To implement a viable battery swapping model, it is crucial that all manufacturers agree to a common standard. The finance minister stated that a policy on battery swapping will be developed and that interoperability standards would be established. As many companies such as Bounce have already entered the arena, this would need to be done quickly. It is important to unify networks rather than having multiple fragmented ones.

It remains to be seen how quickly and efficiently this will be developed, engineered, and implemented. Initial reactions have been positive. Venu Srinivasan, chairman of TVS Motor Company, stated that “we strongly support the measures for clean and green mobility. Especially the introduction of the battery-swapping program, which will be instrumental to supporting an efficient EV ecosystem.”

Hero Electric’s MD Naveen Munjal stated, “Hero Electric has always been a strong supporter of standardization in EV battery packs to accelerate EV adaptation.” Interoperability standards can help reduce range anxiety and battery swapping stations are an asset to the developing EV ecosystem in the country.

Ather Energy provided its proprietary fast-charging connector last year to other electric two-wheeler makers. This would enable OEMs to create products according to a standard and allow all-electric scooters to access a common fast-charging network.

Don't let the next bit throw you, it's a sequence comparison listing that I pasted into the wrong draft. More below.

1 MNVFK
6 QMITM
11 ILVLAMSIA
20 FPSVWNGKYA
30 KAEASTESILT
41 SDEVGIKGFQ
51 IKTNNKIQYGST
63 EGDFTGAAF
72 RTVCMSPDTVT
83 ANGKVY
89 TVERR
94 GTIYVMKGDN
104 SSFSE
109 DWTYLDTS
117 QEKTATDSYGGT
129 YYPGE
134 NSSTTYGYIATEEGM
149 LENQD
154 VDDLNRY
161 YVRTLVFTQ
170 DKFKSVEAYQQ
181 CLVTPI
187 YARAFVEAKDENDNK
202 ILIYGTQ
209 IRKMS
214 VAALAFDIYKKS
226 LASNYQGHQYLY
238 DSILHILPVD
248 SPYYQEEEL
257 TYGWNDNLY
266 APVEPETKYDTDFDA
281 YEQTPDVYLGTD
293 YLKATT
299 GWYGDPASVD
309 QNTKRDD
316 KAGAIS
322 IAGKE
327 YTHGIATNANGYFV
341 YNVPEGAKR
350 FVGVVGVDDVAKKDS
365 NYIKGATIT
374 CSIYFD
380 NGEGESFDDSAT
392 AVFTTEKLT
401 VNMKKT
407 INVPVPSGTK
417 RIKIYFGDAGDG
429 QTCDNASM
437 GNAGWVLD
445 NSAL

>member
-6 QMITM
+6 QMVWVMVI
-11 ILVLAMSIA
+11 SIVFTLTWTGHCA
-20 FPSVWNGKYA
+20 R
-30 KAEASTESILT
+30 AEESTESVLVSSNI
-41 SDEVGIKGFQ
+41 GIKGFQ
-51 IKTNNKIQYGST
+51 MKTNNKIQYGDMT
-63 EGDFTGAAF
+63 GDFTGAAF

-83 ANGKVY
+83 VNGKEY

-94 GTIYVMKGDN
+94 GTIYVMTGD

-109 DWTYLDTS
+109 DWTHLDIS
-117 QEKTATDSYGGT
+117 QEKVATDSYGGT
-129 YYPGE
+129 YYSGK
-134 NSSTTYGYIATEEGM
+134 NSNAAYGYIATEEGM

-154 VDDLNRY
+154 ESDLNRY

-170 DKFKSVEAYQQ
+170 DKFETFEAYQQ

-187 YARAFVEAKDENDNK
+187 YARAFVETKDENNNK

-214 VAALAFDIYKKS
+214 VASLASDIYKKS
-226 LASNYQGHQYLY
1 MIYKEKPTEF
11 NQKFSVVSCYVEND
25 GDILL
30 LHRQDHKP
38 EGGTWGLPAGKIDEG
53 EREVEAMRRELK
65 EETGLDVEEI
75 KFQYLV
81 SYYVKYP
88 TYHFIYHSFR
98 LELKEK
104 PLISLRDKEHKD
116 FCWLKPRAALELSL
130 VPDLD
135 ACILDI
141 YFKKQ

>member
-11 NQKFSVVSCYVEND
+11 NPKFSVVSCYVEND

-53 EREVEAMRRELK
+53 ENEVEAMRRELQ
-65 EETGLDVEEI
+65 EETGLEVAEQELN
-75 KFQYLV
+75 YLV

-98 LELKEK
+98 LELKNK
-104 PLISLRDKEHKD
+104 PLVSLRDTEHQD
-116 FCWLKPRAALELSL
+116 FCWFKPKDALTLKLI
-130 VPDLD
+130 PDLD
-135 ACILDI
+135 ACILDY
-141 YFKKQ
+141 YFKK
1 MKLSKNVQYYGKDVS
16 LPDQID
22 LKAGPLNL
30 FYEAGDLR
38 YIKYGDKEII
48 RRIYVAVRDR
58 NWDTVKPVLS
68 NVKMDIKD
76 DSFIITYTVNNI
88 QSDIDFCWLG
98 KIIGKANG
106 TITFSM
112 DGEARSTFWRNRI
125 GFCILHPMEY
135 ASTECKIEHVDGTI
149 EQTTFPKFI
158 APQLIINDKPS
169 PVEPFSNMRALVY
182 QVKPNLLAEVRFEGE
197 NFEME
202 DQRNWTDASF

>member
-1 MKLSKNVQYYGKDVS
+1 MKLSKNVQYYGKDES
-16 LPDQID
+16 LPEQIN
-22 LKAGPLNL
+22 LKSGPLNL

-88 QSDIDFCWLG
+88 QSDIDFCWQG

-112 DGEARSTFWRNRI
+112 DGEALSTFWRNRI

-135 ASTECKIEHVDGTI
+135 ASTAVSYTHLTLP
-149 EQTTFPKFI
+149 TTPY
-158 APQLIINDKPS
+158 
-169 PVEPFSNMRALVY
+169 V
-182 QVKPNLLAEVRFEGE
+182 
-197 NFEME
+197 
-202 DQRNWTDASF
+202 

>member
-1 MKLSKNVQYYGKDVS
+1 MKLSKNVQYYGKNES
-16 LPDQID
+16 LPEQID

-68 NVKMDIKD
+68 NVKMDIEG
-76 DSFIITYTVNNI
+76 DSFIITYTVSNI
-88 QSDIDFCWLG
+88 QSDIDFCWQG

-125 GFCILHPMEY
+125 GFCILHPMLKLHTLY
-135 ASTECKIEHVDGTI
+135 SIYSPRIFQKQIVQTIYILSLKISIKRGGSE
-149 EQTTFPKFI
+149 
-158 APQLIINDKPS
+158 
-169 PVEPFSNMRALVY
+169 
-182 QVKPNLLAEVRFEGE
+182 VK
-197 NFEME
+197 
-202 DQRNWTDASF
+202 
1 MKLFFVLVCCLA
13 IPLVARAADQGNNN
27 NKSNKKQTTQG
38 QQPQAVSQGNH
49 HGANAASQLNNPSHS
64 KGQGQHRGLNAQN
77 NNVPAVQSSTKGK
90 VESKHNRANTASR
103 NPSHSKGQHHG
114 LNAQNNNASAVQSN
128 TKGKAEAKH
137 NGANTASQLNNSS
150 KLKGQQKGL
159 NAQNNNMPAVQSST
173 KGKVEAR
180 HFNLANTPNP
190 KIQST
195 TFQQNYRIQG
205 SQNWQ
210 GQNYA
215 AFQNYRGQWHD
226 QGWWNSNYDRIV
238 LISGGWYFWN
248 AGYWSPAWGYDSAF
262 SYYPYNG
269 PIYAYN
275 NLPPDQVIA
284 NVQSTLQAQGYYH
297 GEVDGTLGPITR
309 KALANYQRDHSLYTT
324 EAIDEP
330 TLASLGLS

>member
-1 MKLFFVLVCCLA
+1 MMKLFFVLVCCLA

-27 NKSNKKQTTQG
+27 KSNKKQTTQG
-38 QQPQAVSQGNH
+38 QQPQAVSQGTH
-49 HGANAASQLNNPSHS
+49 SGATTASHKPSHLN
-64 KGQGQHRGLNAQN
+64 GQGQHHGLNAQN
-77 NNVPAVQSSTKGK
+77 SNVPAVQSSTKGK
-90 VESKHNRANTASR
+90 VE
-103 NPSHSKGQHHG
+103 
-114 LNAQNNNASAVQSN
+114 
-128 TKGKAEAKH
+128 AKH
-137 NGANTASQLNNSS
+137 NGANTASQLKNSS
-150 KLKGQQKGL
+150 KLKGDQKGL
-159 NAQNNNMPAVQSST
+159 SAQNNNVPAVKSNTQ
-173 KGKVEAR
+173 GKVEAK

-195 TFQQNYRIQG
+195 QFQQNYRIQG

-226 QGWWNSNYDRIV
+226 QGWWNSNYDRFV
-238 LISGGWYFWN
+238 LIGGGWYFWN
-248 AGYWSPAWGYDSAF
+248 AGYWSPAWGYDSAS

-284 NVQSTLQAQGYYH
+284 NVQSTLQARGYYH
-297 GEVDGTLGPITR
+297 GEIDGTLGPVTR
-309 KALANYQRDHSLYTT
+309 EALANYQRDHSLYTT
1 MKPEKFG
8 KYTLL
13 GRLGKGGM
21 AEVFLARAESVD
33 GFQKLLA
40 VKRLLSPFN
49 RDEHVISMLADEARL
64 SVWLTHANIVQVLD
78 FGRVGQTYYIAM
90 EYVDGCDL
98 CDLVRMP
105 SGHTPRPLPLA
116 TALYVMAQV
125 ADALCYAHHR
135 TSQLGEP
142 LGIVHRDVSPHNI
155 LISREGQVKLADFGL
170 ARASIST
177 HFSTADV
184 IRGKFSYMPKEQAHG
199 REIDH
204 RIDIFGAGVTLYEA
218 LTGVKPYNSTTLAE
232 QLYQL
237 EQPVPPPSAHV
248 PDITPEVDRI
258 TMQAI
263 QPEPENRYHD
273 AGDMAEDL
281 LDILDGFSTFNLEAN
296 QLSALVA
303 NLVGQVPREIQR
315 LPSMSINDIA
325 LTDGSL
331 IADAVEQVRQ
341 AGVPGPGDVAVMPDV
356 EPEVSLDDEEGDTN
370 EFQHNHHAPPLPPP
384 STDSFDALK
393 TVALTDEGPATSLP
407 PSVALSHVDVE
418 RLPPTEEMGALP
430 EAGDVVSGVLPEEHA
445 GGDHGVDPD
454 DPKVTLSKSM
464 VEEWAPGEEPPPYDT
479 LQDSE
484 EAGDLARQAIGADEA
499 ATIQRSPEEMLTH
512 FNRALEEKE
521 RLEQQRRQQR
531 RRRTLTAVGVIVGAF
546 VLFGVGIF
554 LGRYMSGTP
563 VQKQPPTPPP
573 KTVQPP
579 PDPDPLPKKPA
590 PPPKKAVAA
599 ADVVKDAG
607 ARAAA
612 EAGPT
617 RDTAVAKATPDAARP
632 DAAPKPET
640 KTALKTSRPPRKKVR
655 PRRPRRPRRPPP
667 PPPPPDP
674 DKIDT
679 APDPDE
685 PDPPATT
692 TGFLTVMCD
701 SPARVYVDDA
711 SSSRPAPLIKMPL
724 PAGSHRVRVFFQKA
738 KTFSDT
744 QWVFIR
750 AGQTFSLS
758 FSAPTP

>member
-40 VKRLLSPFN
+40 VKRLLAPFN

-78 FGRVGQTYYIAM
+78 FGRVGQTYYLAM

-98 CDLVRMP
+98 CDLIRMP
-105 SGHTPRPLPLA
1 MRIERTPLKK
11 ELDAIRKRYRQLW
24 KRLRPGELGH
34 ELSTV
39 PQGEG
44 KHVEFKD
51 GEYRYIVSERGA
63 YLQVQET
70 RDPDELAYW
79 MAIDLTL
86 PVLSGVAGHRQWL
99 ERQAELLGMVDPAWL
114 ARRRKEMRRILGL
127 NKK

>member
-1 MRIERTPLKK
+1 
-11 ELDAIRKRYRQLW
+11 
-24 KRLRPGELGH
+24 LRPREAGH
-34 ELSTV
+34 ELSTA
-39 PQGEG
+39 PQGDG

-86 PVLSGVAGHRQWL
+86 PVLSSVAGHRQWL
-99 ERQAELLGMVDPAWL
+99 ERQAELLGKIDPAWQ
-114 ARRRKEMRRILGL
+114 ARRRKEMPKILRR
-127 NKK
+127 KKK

The battery swapping initiative, although not yet mentioned, is likely to target two-wheeler and three-wheeler manufacturers due to their larger battery sizes that are easier for quick swapping.

Disincentive to fossil fuels

In addition to announcing a Rs 2 per liter tax on unblended fuel effective October 2024, the finance minister proposed special mobility zones for zero-emission vehicles. This move is in line with the government’s previous efforts to promote the use of blended fuels.

Road development

The finance minister talked about plans for the government to add 25,000km to the national road network in FY2024, as part of the PM’s Gatishakti Nation Master plan. She stated that the government would mobilize Rs 20,000 crore through innovative financing options to supplement public resources. 

Gatishakti’s master plan included announcements about the integration of the railway and postal networks, new services under Vande Bharat as well as announcements regarding metro, ropeways, and improvements in logistics infrastructure. Budgets also mentioned infrastructure development in the North East and the establishment of multi-modal logistic parks at four locations throughout the country. Contracts for these projects will be issued in FY2024.

No tax breaks

However, there were no major announcements regarding the auto sector. This includes tax reliefs for automobiles and a reduction in taxes on petrol and diesel fuels. This is something that has long been desired.